OFWs in Hong Kong seek help amid COVID surge
MANILA, Philippines — Overseas Filipino workers (OFWs) in Hong Kong who got infected in the ongoing COVID-19 surge in the Chinese special administrative region have appealed for immediate government assistance after some of them were fired by their employers.
With their employment contracts terminated and with no employment visa, a number of OFWs positive for the coronavirus were denied admission to hospitals, Dolores Balladares Pelaez of Migrante-Hong Kong said in an interview with radio station dzBB.
“The problem is really the accommodation for the terminated OFWs because the Hong Kong government does not have a designated facility for terminated and infected workers,” she said.
Pelaez said there were at least 30 to 40 OFWs who sought the group’s assistance and the displaced workers were forced to stay in parks as they had nowhere else to go.
“The situation is not quite good as positive cases continue to increase daily,” she added.
Hong Kong was set to report 7,533 new COVID-19 cases on Monday, a new record high, broadcaster TVB was quoted by Reuters as saying.
“It’s really saddening because OFWs have no houses, they just live with their employers… so once they’re terminated they stay in the parks along with their luggage,” Pelaez said.
However, the Philippine Overseas Labor Office (POLO) in Hong Kong disputed many of the reports about the plight of OFWs in Hong Kong.
It said at least two Filipino domestic helpers who contracted COVID-19 would have been fired from their jobs, but their employers were talked out of it by Philippine officials.
It added that three other domestic helpers who also tested positive for COVID-19 have returned to their work after their quarantine.
Two domestic helpers were admitted in hospitals while 31 others were in quarantine facilities waiting to be cleared to either return to work or fly back to the Philippines since their contracts have ended, Assistant Secretary for International Labor Affairs Alice Visperas said in a press briefing on Monday.
She denied reports that some OFWs were turned away by their employers and forced to sleep in the streets.
She said some OFWs were already at the airport when they received their positive test result, so they had to be rescued either by nongovernment organizations (NGOs) or by the Philippine consulate office to bring them to quarantine facilities or boarding houses.
“They may be the ones whom they say are in the streets waiting to be picked up by the ambulance,” Visperas said.
There are more than 220,000 OFWs in Hong Kong, about 90 percent of whom are domestic helpers.
Hard to reach
Pelaez also lamented that OFWs in need of assistance were finding it hard to reach the Consulate General of the Philippines.
“Earlier this morning, there was an OFW who was asking for help. She was trying to call the hotline of the consulate, but it could not be reached,” she said.
In another instance, Pelaez said it took more than 10 hours before the consulate responded to an OFW’s call for help.
But in a separate radio interview, Consul General Raly Tejada denied that the consulate could not readily be contacted, stressing that their numbers were always available.
Tejada explained that some infected OFWs were terminated because their employers were scared of getting infected with the virus given its high transmissibility.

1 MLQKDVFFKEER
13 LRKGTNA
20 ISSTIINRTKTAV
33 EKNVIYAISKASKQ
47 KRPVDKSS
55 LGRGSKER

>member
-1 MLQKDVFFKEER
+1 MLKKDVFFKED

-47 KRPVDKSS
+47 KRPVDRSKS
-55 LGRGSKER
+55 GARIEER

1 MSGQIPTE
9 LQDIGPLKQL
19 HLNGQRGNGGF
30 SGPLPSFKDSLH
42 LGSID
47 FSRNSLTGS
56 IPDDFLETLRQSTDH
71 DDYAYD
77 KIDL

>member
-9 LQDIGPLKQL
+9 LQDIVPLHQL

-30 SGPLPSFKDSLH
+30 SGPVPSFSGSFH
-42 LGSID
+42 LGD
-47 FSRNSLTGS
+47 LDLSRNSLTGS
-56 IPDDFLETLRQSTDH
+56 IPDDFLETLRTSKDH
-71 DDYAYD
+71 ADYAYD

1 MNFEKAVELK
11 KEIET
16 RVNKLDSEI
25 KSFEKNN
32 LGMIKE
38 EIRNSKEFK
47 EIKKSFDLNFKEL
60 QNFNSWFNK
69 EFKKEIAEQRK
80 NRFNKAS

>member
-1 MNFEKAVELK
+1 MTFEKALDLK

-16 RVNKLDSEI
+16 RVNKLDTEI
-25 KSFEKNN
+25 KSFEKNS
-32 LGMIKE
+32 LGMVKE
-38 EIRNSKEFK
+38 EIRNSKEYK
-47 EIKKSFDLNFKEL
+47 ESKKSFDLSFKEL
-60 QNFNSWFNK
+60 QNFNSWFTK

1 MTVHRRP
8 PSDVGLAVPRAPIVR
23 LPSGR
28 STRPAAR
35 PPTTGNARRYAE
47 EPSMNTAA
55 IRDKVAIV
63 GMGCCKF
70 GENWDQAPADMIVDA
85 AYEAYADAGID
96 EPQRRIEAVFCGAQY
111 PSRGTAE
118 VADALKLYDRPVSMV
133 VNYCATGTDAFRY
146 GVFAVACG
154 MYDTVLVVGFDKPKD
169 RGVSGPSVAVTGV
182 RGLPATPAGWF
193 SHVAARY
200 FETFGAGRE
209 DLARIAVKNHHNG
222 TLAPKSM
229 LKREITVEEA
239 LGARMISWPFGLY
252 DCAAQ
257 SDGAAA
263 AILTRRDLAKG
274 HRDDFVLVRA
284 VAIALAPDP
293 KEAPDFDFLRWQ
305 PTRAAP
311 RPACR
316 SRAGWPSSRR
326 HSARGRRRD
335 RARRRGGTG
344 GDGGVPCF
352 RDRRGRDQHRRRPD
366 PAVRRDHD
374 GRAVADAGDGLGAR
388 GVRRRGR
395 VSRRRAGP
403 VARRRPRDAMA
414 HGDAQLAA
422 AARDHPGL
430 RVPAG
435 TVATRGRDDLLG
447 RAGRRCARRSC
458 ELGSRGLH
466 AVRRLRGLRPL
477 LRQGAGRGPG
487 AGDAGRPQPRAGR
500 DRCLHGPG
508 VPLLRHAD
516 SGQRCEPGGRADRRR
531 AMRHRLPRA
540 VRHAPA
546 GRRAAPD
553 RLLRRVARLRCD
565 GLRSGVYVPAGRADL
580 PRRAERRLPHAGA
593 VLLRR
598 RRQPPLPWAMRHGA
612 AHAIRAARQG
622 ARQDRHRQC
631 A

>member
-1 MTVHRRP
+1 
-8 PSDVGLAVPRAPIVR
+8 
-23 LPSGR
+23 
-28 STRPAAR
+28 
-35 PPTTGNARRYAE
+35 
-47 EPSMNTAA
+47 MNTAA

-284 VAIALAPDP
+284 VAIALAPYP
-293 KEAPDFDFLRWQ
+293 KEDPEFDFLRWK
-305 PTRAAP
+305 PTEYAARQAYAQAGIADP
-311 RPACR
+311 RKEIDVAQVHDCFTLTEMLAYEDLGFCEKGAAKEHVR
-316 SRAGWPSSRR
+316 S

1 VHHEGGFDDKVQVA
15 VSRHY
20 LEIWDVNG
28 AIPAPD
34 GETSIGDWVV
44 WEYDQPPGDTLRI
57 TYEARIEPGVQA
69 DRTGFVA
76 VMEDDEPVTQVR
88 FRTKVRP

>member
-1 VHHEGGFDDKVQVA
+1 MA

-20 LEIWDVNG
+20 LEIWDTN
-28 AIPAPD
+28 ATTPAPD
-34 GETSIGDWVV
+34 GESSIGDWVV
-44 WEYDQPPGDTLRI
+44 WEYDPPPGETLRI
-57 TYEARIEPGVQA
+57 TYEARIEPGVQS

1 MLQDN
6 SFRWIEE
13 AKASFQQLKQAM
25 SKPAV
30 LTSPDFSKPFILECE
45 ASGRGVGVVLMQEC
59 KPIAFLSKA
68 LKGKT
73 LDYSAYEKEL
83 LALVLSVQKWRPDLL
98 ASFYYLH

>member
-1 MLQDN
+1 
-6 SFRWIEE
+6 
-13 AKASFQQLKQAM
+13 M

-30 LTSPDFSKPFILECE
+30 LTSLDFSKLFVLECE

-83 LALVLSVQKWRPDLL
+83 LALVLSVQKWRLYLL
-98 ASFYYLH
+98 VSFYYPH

“They (OFWs) had to go to the hospital because they’re COVID-positive but with the high number of COVID-positives in Hong Kong now, they could not be treated immediately so they had to wait outside the hospitals. I think that’s what they were saying that they were neglected but they weren’t technically neglected. It’s just that at that time, Hong Kong authorities could not cope with the surge in cases,” he added.
Tejada also said there were only a few OFWs who got terminated after testing positive for the coronavirus.
“About three to 10 (OFWs) only. Pero hindi ibig sabihin na ipinagwawalang bahala natin ito (But that doesn’t mean that we’re taking this for granted),” he said, noting that termination is prohibited under employment laws.
He said terminated workers could file a complaint before the labor tribunal in Hong Kong.
Tejada said that while the consulate has shelters for OFWs, including those who have pending legal issues and waiting for their hearing schedules in courts, these could not be readily converted into isolation facilities.
“(Dealing with COVID-19) needs medical expertise, medical professionals,” he said.
Labor office aid
Malacañang also said on Monday that Filipino workers in Hong Kong who tested positive for COVID-19 had received assistance from the POLO.
Acting presidential spokesperson Karlo Nograles said the POLO provided the affected Filipino workers with food, hygiene kits, and power banks so they could use their phones to communicate while waiting for calls from the Center for Health Protection and the Hong Kong labor department.
He also said the POLO has been working with an NGO to provide an isolation facility for Filipino workers.
It has also been coordinating with the Hong Kong labor department on an isolation facility for the workers awaiting admission to a quarantine facility, Nograles said, adding that transportation arrangements have also been made for them.
The POLO provided $200 for after-care financial assistance to the Filipino workers who recovered from COVID-19, while the Overseas Workers Welfare Administration would provide $200 to each worker who tested positive, he said.
In Congress, Agusan del Norte Rep. Lawrence Fortun appealed to the government to send at least one or two hospital ships to Hong Kong to provide emergency medical care for Filipinos there.
Fortun asked concerned agencies to deploy a rapid response team to Hong Kong composed of doctors, nurses, medical technologists, social workers, psychiatrists, and other healthcare workers.
—WITH A REPORT FROM NESTOR CORRALES
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